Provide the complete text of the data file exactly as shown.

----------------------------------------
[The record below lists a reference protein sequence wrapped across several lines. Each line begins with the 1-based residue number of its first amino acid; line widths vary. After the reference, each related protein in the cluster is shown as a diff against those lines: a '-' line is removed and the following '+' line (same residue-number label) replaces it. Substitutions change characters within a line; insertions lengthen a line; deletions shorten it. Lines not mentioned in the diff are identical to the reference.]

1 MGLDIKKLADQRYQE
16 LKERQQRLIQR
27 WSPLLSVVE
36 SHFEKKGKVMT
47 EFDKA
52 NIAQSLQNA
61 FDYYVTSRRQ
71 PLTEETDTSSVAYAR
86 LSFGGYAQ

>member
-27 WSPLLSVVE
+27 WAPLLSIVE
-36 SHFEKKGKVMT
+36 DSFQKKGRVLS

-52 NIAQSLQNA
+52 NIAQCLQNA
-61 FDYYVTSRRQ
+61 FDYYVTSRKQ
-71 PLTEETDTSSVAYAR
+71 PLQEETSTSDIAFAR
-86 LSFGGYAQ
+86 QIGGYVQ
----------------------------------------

[The record below lists a reference protein sequence wrapped across several lines. Each line begins with the 1-based residue number of its first amino acid; line widths vary. After the reference, each related protein in the cluster is shown as a diff against those lines: a '-' line is removed and the following '+' line (same residue-number label) replaces it. Substitutions change characters within a line; insertions lengthen a line; deletions shorten it. Lines not mentioned in the diff are identical to the reference.]

1 MGLDIKKLADQRYQE
16 LKERQQRLIQR
27 WSPLLSVVE
36 SHFEKKGKVMT
47 EFDKA
52 NIAQSLQNA
61 FDYYVTSRRQ
71 PLTEETDTSSVAYAR
86 LSFGGYAQ

>member
-27 WSPLLSVVE
+27 WAPLLSIVE
-36 SHFEKKGKVMT
+36 DSFQKKGRVLS

-52 NIAQSLQNA
+52 NIAQCLQNA
-61 FDYYVTSRRQ
+61 FDYYVTSRKQ
-71 PLTEETDTSSVAYAR
+71 PLQEETSTSDIAFAR
-86 LSFGGYAQ
+86 QIGGYVQ